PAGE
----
OOTF

This post brought to you in part by Kansas Farm Bureau. All photography credited to Wheat Photography.

I felt like a city girl gone country (outfit on the farm, ha!) as I traversed the beautiful terrain of the great state of Kansas (I’m probably also bias.)  While I didn’t have cowboy boots, I knew enough to appreciate a pair of all-rubber boots that are easily rinsed off, and covering my skin (mostly my legs) to protect me from the various hazards that are the outdoors (like the grass in the Flint Hills that kept trying to wander up my skirt, #nothanks or the mosquitoes after dark #thatwastheworst!) 

A trip around the world (or Kansas farms, whatever)

jeans (old) similar here // denim top // boots

A trip around the world (or Kansas farms, whatever)

tee // skirt 

 

A trip around the world (or Kansas farms, whatever)

dress // bracelet

A trip around the world (or Kansas farms, whatever)

tee // skirt // boots // earrings // bracelet

I want to take a moment to point out a few things, in the interest of keepin’ it real. I pose and style my outfit shoots, using angles and close-ups to create illusions of shape, negative space, height, width – whatever it takes to create a visually appealing photo. I won’t apologize for this – it is marketing and advertising and it’s what pays my bloggy bills.  I don’t photoshop my legs or even my cellulite; that’s what overexposing a photo, covering it with clothing or accessories, and just the right angle (and focal length) can easily do.  It’s a simple manipulation, manipulating the “eye” of the camera into what it can burn into photograph, just the way optical illusions can trick our minds into seeing things differently than they are.  Our minds are these incredible encyclopedias, limited only by our knowledge and experiences.  The more we see, learn, and experience, the more our minds have to choose from when processing the image our eyeballs send to it, helping us to more easily and quickly identify what we see – and the subsequent response, if any.  Nerd alert: Our family loves watching Brain Games on Netflix. It’s all about our minds, and includes shows about color perceptions – even going so far as to tricking you into seeing vivid colors in a black and white photograph. It’s also fun, wholesome entertainment, especially the episode about the difference between how men and women think lol! I’m saying all of this today because I really want to hit home the importance that you do what makes you feel the most happy (or at peace, or brings you joy, or feels the most comfortable – whatever your no. 1 priority is!)  You will hear advice on this and that, tricks and hacks, tips and tutorials (remember the blonde girl who burned her hair off trying to show us how to curl our hair? Lol!), but after taking in all of that, trust yourself enough to decide and choose for yourself.  Don’t ever wear something because everyone else is wearing it – or if they claim anyone can pull off “this trend.”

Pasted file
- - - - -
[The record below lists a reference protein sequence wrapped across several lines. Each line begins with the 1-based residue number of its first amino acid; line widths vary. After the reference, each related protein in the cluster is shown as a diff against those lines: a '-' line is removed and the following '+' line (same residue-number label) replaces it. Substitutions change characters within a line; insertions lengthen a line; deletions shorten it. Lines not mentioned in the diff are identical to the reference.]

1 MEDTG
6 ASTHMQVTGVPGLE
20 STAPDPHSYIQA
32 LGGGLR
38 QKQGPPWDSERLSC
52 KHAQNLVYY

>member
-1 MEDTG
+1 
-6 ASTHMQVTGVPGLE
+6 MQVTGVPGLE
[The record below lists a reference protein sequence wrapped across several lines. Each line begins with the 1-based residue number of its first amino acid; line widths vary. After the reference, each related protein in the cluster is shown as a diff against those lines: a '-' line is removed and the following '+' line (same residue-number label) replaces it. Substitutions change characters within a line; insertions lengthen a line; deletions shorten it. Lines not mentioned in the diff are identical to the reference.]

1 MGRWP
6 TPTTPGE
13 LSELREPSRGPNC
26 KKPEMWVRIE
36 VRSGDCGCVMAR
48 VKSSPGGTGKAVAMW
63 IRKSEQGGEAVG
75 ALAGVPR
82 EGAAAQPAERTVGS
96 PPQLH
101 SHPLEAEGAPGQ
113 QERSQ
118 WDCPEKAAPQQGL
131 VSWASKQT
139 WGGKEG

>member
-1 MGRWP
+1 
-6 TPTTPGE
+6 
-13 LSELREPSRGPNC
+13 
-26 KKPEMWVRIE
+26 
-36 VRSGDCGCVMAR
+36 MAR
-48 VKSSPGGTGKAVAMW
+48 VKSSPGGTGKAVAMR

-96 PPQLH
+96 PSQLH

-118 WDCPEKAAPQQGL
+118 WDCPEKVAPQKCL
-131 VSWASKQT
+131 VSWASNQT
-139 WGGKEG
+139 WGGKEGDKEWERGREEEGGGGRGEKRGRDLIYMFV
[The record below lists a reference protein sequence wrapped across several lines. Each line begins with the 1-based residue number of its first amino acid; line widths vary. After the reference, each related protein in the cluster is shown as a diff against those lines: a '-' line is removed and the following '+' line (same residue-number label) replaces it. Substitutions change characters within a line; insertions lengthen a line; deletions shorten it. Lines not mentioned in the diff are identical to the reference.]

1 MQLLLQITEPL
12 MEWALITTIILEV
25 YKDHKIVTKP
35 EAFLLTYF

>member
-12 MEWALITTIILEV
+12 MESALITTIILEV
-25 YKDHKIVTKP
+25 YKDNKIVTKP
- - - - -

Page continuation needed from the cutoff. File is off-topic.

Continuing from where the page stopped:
I was recently able to spend a few days with Beth Holle of Holle Farms in Atwood, KS. She was sweet and pretty and wore t-shirts that said things like Farm Hair Don’t Care.